Washington County dispatcher to be awarded after providing telephone assistance in baby’s delivery

Christina Bridges holds her newborn daughter, Addison, who was delivered with telephone assistance from a Washington County emergency dispatcher. Beth Hawkins, Bridges' mother watches on.
Tim Cox | BDN
Christina Bridges holds her newborn daughter, Addison, who was delivered with telephone assistance from a Washington County emergency dispatcher. Beth Hawkins, Bridges' mother watches on.
Posted Feb. 06, 2014, at 4:44 p.m.
Last modified Feb. 07, 2014, at 2:30 p.m.
Christina Bridges laughs while holding her newborn daughter. Bridges received telephone assistance in delivering her daughter.
Tim Cox | BDN
Christina Bridges laughs while holding her newborn daughter. Bridges received telephone assistance in delivering her daughter.
Christina Bridges holds her newborn daughter, Addison, who was delivered with telephone assistance from a Washington County emergency dispatcher. Also shown is Beth Hawkins, Bridges' mother, who called 911.
Tim Cox | BDN
Christina Bridges holds her newborn daughter, Addison, who was delivered with telephone assistance from a Washington County emergency dispatcher. Also shown is Beth Hawkins, Bridges' mother, who called 911.

MACHIASPORT, Maine — An emergency dispatcher for Washington County will be recognized this spring for coolly and calmly providing help over the phone to aid in the delivery of a baby.

Although the eventful night recently had a happy ending, it was frightening at times for Christina Bridges, who gave birth to her second child, and for her mother, Beth Hawkins, who placed the 911 call.

The dispatcher, Jessy Timpe, will be presented with an award by the National Emergency Numbers Association, which recognizes emergency dispatchers who help deliver a baby. She is expected to be presented the award in April at the Maine National Emergency Numbers Association conference in Portland.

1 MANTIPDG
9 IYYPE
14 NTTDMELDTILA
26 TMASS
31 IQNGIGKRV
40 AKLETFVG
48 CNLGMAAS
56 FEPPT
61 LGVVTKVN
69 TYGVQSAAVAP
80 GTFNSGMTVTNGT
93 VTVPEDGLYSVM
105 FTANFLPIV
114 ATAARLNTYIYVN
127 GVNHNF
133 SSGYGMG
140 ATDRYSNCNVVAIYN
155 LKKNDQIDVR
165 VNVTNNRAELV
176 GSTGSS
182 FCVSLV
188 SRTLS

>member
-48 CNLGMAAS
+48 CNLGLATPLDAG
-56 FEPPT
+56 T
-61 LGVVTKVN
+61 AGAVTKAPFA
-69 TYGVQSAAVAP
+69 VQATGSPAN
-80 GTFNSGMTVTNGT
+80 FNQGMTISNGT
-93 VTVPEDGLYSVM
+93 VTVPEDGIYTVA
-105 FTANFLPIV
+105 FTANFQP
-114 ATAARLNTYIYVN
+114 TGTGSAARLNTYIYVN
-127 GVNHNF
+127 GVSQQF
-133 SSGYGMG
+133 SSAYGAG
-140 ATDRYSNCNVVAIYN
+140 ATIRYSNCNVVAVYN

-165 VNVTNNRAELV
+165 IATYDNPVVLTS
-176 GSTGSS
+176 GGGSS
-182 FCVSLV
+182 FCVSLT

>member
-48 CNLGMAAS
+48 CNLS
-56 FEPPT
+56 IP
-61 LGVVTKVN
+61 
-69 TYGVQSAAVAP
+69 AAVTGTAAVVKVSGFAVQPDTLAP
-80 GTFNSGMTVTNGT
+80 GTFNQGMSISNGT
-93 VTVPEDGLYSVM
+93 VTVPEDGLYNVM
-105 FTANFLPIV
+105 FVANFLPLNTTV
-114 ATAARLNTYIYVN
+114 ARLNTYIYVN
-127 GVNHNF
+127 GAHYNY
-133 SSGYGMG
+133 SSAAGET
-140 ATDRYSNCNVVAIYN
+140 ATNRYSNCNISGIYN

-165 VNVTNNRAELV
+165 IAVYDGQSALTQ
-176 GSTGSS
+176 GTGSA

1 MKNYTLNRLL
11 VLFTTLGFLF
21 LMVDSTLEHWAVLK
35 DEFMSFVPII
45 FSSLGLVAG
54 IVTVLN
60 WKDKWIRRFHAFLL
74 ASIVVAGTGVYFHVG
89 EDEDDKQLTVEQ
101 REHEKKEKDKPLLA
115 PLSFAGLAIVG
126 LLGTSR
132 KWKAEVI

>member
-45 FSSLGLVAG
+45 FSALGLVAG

Timpe, who declined to be interviewed for this article, had never done a “full delivery” prior to an ambulance arrival, according to Joshua Rolfe, supervisor of the Washington County Regional Communications Center.

“She did an excellent job,” Rolfe said Thursday. “She maintained her composure and followed the protocols exactly the way she was trained.”

Timpe joined the staff as a part-time employee in July 2013 and became a full-time dispatcher in September. She previously worked as an emergency medical technician for Downeast EMS.

All 911 dispatchers in Maine are required to perform emergency medical dispatching for medical calls, noted Rolfe. The dispatchers are certified to perform emergency medical dispatching and use predefined protocols to help guide them during various medical emergencies.

According to Rolfe, Timpe confided in him after the emergency birth and said she was “a little nervous” during the call, “but you wouldn’t be able to tell by her performance.”

Five emergency dispatchers in Maine were recognized with a Stork award for helping deliver a baby by 911 call in 2013, according to Chad Labree, president of the state chapter of the National Emergency Numbers Association. Seven were recognized in 2012.